Andrew Hyde

    Great, great points.

  16. Spencer Avatar

    Some good points. A few other thoughts, though. As someone that did the Memphis SUW, I can completely agree that there is a community-building aspect that I can't imagine happening in the hotbeds. I was in DC for years, and the type of community interaction in Memphis simply would not have happened there.
    Here's another pro for the non-hotbeds — you can run in stealth mode here, and, man is it stealthy. I guess that's a bit of a back-handed complement, but I think it's true. When great ideas come out of the smaller places, they have time to mature, whereas a lot of times the valley companies have to get going so fast and be very public before they are really ready. Of course, that also means it's harder to market your idea from here than it is on the west coast.
    But, to your point, mostly its a matter of preference and goals, but I see a lot of value in areas like Memphis building entrepreneurial communities, and the work is much more appreciated here than it would be in SanFran, DC, NY, etc.

  17. Bill Tozier Avatar
    Bill Tozier

    I have to question the assumption that it's harder (or easier) to start a successful company, run a company, be a decent human being, find professional balance, build the next Google—any of that stuff—based on where you are.

    You want to succeed, you need to overcome people's prejudices and biases, no matter where you are. Your own, your coworkers', your community's, your investors'. We're all equally stupid.

    In the Hotbeds, you find a kind of ridiculous hubris we all recognize (I hope). There's an echo chamber of received wisdom: People in an inbred social network, especially where the community of practice is really hopping, imagine they have all kinds of amazing "experience" mainly because they bump more often into other people who also think they have similar "experience". "Well, no, not me personally, but this guy I know told me all about it." Let alone, "Good points!"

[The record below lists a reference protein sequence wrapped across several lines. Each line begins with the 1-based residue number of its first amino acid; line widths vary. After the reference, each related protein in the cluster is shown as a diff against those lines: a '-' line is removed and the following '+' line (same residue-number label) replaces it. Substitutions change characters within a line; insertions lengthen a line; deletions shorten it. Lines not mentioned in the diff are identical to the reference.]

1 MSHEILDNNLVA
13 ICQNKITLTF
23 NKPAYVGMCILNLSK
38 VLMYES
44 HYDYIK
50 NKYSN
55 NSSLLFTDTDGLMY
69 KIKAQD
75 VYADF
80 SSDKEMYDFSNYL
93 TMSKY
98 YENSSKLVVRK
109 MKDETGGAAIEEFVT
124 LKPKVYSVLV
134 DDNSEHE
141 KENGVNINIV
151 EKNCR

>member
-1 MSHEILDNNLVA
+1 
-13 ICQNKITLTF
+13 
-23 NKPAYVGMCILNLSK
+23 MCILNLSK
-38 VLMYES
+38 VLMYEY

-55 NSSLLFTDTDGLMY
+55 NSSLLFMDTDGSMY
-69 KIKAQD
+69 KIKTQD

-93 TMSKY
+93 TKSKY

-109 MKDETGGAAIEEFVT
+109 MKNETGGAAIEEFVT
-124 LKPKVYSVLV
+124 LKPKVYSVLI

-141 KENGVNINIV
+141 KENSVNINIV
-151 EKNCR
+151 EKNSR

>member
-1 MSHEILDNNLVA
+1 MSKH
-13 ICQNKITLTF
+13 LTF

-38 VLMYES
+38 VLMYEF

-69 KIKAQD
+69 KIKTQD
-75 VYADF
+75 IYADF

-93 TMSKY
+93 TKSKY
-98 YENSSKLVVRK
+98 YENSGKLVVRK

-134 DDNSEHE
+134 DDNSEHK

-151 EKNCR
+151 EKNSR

No matter how big a town you live in, you all read the same magazines and blogs, all think sports boosterism or a particular political stance is somehow important everywhere, all go to the same economic development seminars and user-group meetings, all read that little bald fellow who sells the stupid thin business books. "Everybody" presumes that business success lies along the same track, and that it should be traversed at the same speed and touching base at the same milestones.

    And if somehow you've come to think it's more complicated than that… it turns out you all know it's more complicated than that because you've "learned" it from each other.

    Amusingly enough, the same damned thing applies in flyover country. People talk to each other, and they develop cultures. It's what people are for. There's a normal, intrinsic scale for cultures, for communities of practice, for business networks and religions and all the rest. In San Francisco or Captetown or Moscow, there are just more of those same-sized groups. But they don't talk to each other any more often or better than a Boston VC group "understands" Iowa museum board members or a startup culture in the Florida panhandle.

    Costs don't mean a damned thing. It's "easier" to start business like you're used to thinking about, in places you're used to considering, with business models you're used to exploring and investing in simply because you don't have to think as much.

    And easier to fail when you don't learn about the people you're working with, selling to, or taking money from.